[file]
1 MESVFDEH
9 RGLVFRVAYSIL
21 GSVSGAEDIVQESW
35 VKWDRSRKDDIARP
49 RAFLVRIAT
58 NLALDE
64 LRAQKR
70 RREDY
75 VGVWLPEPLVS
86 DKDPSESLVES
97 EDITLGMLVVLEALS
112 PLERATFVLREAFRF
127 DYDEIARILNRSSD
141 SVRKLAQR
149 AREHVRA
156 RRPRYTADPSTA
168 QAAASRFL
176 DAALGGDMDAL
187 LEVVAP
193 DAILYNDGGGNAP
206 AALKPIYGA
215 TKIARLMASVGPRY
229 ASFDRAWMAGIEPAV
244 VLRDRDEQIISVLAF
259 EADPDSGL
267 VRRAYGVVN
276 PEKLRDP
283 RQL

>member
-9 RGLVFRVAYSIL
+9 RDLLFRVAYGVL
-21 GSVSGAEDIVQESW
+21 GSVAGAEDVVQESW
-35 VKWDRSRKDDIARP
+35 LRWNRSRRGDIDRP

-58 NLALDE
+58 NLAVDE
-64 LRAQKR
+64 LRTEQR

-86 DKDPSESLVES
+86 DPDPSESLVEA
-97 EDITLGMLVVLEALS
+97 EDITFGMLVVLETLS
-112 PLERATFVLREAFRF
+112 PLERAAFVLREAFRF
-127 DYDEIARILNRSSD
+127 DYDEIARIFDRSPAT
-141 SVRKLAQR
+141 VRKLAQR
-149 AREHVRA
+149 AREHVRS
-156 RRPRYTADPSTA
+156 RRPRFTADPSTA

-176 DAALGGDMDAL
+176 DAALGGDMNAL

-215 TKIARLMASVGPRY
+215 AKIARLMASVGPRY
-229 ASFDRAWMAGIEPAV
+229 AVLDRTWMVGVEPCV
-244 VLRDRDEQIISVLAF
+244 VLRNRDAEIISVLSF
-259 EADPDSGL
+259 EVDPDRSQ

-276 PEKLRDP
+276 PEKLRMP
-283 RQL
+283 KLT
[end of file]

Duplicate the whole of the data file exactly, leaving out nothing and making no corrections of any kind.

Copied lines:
1 MESVFDEH
9 RGLVFRVAYSIL
21 GSVSGAEDIVQESW
35 VKWDRSRKDDIARP
49 RAFLVRIAT
58 NLALDE
64 LRAQKR
70 RREDY
75 VGVWLPEPLVS
86 DKDPSESLVES
97 EDITLGMLVVLEALS
112 PLERATFVLREAFRF
127 DYDEIARILNRSSD
141 SVRKLAQR
149 AREHVRA
156 RRPRYTADPSTA
168 QAAASRFL
176 DAALGGDMDAL
187 LEVVAP
193 DAILYNDGGGNAP
206 AALKPIYGA
215 TKIARLMASVGPRY
229 ASFDRAWMAGIEPAV
244 VLRDRDEQIISVLAF
259 EADPDSGL
267 VRRAYGVVN
276 PEKLRDP
283 RQL

>member
-9 RGLVFRVAYSIL
+9 RDLLFRVAYGVL
-21 GSVSGAEDIVQESW
+21 GSVAGAEDVVQESW
-35 VKWDRSRKDDIARP
+35 LRWNRSRRGDIDRP

-58 NLALDE
+58 NLAVDE
-64 LRAQKR
+64 LRTEQR

-86 DKDPSESLVES
+86 DPDPSESLVEA
-97 EDITLGMLVVLEALS
+97 EDITFGMLVVLETLS
-112 PLERATFVLREAFRF
+112 PLERAAFVLREAFRF
-127 DYDEIARILNRSSD
+127 DYDEIARIFDRSPAT
-141 SVRKLAQR
+141 VRKLAQR
-149 AREHVRA
+149 AREHVRS
-156 RRPRYTADPSTA
+156 RRPRFTADPSTA

-176 DAALGGDMDAL
+176 DAALGGDMNAL

-215 TKIARLMASVGPRY
+215 AKIARLMASVGPRY
-229 ASFDRAWMAGIEPAV
+229 AVLDRTWMVGVEPCV
-244 VLRDRDEQIISVLAF
+244 VLRNRDAEIISVLSF
-259 EADPDSGL
+259 EVDPDRSQ

-276 PEKLRDP
+276 PEKLRMP
-283 RQL
+283 KLT